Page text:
The Undying

A poem by John Frederick Freeman

In thin clear light unshadowed shapes go by
Small on green fields beneath the hueless sky.
They do not stay for question, do not hear
Any old human speech: their tongue and ear
Seem only thought, for when I spoke they stirred not
And their bright minds conversing my ear heard not.
--Until I slept or, musing, on a heap
Of warm crisp fern lay between sense and sleep
Drowsy, still clinging to a strand of thought
Spider-like frail and all unconscious wrought.
For thinking of that unforgettable thing,
The war, that spreads a loud and shaggy wing
On things most peaceful, simple, happy and bright,
Until the spirit is blind though the eye is light;
Thinking of all that evil, envy, hate,
The cruelty most dark, most desolate;
Thinking of the English dead--"How can you dead,"
I muttered, "with your life and young joy shed,
How can you but in these new lands of life
Relume the fiery passion of old strife--
Just anger, mortal hate, the natural scorn
Of men true-born for all things foully born?"
For I had thought that not death's touch could still
In man's clean spirit the hate of good for ill.

But now to see their shapes go lightly by
On those vast fields, clear 'neath the hueless sky,
With not one furious gesture, and (when seen
With but the broad dark hedgerow space between)
No eye's disdain, no thin drawn face of grief,
But pondering calm or lightened look and brief
Smile almost gay;--yet all seen in the air
That driv'n mist makes unreal everywhere--
"So strange," I breathed, "How can you English dead
Forget them for whose life your life was shed?"

It was no voice that answered, yet plain word
Less plain is than the unspoken that I heard,
As I lay there on the dry heap of fern
And watched them pass, mix, disappear and return,
And felt their mute speech into empty senses burn:
"Earth's is the strife. The Heavenly Powers that sent
The gray globe spinning in the firmament,
The Heavenly Powers that soon or late will stay
The spinning, as a child that tires of play,
And globe by spent globe put forgot away
In some vast airless hollow: could they see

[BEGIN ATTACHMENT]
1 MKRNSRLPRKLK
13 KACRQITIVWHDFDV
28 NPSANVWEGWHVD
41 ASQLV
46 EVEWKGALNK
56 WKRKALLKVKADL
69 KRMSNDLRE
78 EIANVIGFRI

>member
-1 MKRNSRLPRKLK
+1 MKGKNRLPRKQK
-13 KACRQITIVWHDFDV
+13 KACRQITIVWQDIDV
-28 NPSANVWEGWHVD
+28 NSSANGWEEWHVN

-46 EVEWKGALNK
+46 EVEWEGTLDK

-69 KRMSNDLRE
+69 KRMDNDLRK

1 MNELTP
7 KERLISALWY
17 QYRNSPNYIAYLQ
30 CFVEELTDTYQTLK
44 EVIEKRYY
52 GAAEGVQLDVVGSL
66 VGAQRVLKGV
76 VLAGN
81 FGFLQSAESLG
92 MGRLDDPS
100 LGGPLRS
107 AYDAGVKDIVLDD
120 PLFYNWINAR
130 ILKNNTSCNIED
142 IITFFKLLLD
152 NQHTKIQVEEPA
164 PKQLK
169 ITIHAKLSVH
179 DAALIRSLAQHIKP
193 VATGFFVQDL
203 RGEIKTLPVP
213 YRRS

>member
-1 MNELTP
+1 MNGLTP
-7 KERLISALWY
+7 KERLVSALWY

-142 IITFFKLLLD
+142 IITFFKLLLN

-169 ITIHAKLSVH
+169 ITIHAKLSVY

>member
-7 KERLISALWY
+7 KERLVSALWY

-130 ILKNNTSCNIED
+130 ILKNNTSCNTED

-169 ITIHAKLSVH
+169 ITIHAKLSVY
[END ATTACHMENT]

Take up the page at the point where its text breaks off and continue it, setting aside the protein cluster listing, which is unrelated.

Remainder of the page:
Or seeing endure immortal misery
Made out of mortal, and undying hate
Earth's perishing agonies perpetuate?
O spirits unhappy, if from earth men brought
The mind's disease, the sickness of mad thought!
Sooner the Heavenly Powers would let them lie
Eternally unrising 'neath a sky
Arctic and lonely, where death's starven wind
Raged full-delighted:--sooner would those kind
Serenities man's generation cast
Back into nothingness, than heaven should waste
With finite anguish infinitely prolonged
Until the Eternal Spring were stained and wronged.
O, even the Heavenly Powers at such a breath
From mortal shores would fade and fade to death."

--Was it a voice or but a thought I heard,
Mine or another's, in my boughs that stirred
Waking the leafy darkness of the mind?
Was it a voice, or but a new-roused wind
That answered--"O, I know, I know, I know!
The oldest rivers into the full sea flow
And there are lost: so everything is lost,
On midnight waves into oblivion tost.
Yet--the high passion, the pity, the joy and pride,
The righteousness for which these men have died,
The courage, the uncounted sacrifice,
The love and beauty, all that's beyond all price;
That this, the immortal heart of mortal man,
Should be--O tell me what, tell me again, again--
Petals lost on the river of the years
When April sweetness pauses, fades and disappears!
That this high Quarrel should be quenched in death
As some vexed petty plaint unworthy breath;
That the blood and the tears should never rise
Renewed, accusing in grave judgment skies ...
Tell me again--O, rather tell me not
Lest that ill telling never be forgot."

And then I rose from that warm ferny heap
And my thoughts climbed from the abyss of sleep.
No more in human guise did cloud-shapes pass,
Nor sighed with sad intelligence the grass.
I saw the hueless sky break into blue,
And I remembered how that heaven I knew
When, a small child, I gazed at the great height,
And thought of nothing but the blue and white,
Pools of sweet blue swimming in fields of light.
And as tired men from mine and stithy turn
While still the midnight fires unslackened burn
Flushing their road, and so reach home and then
Dream of old childhood's days and dream again;
So I forgot those inward fires and found
Old happiness like dew lying all around.
Under the hedge I stood and far below
Saw on the Worcester Plain the swift clouds flow
Like ships on seas no greener than the Plain
That shone between October sun and rain;
And thinking how time's plenteousness would bring
Back and more bright the young delicious Spring,
Between wet brambles thrust my hand, and tasted
Ripe berries on neglected boughs that wasted.

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